The Who, What, When, Why and How of Successful Fundraisers
Successful fundraisers are vital for organizations and schools to fund programs and provide support. However, the idea of putting on a fundraiser can seem daunting if you’ve never done one. Likewise if you want to change how you do them or interject new life into your efforts.
Don’t worry! Here is a look at the who, what, when, why and how of successful fundraisers.
Focus on two groups for the who: your champions and the target audience(s). For champions, successful fundraisers are run by committees with chairpersons connected to the community. The more high-profile people you can get, the better. Note that these folks are usually not the ones involved with the nitty-gritty execution things, but their connections are invaluable. They serve as champions for your cause and get donations rolling in.
For the target audience, you must determine it before setting practically anything about your fundraiser into motion. Examples of target audiences could include parents of high school students, businesspeople or football fans, as long as they have the money to donate.
It seems obvious that you are having a fundraiser. However, it turns out that many fundraisers have goals other than raising money, and sometimes these goals overtake the fundraising. Perhaps your organization is actually seeking publicity more than funds, or maybe it wants to boost a high school’s enrollment numbers.
There’s nothing wrong with having a variety of ideas and goals, but being aware of them lets you balance the various interests and ensure that the fundraising aspect, your what, remains prominent or number one.
A timeline with milestones and deadlines is one of the top areas to pay attention to. However, that isn’t really what “when” means here. Rather, when refers to when people are able to give, and it’s good practice to give them plenty of opportunities.
For example, if the only way you’re raising money is by charging tickets to the fundraising event, you may be unnecessarily limiting yourself. You could also incorporate ideas such as:
- Soliciting donations for the event from local businesses and philanthropists.
- Opening a web portal for online contributions.
- Giving companies the opportunity to sponsor banners.
- Selling yard signs to individuals and businesses.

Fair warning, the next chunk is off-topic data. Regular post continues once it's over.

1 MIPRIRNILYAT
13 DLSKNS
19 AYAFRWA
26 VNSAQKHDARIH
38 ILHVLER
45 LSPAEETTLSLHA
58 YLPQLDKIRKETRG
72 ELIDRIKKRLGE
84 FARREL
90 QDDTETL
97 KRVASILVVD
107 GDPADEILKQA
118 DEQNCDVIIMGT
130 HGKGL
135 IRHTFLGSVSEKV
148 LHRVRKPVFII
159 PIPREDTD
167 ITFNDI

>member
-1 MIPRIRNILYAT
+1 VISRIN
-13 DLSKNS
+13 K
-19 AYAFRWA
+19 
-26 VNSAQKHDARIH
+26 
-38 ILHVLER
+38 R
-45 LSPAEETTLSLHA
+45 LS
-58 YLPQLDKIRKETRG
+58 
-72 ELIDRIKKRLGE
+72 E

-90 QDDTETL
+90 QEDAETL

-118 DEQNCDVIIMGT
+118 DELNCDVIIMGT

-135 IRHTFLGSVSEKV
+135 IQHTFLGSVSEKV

- Holding a silent auction and/or raffle, with prizes donated by businesses.
- Following up after the event to thank attendees for their support and to build a foundation for future donations.
You must know why you are having a fundraiser before you can decide on your target audience and your champions. The more specific you can get, the better your chances of a successful fundraiser are. Say that your fundraiser is to raise $10,000 for the high school basketball team. That’s too vague. Instead, determine why the team needs that money. How long has it been since players had new uniforms? What kind of condition is the gym in? Does the team have the funds for a great end-of-the-season banquet?
After asking these sorts of questions, you’re able to build a well-defined campaign that sets out specific goals to help with gym renovations, new uniforms and season banquets.
Budgeting. Sales. Marketing. Practice. Event type. There’s a lot that goes into the “how” of a fundraiser, and people who successfully fundraise never lose sight of the fact that the “how” can’t overtake the “why.” It’s easy to forget about details here and there when you plan and for a fundraiser to leave you in about the same financial shape as you were before.
Identify early on how you will measure whether the fundraiser was successful. If the goal for high school basketball team fundraising is $10,000 and expenses should be about $2,000, does that mean you should aim to raise $12,000 altogether?
The bottom line is that there are many ways to have a successful fundraiser. On the other hand, it takes only one lapse in just one area — who, what, when, where, why or how — for a campaign to fail.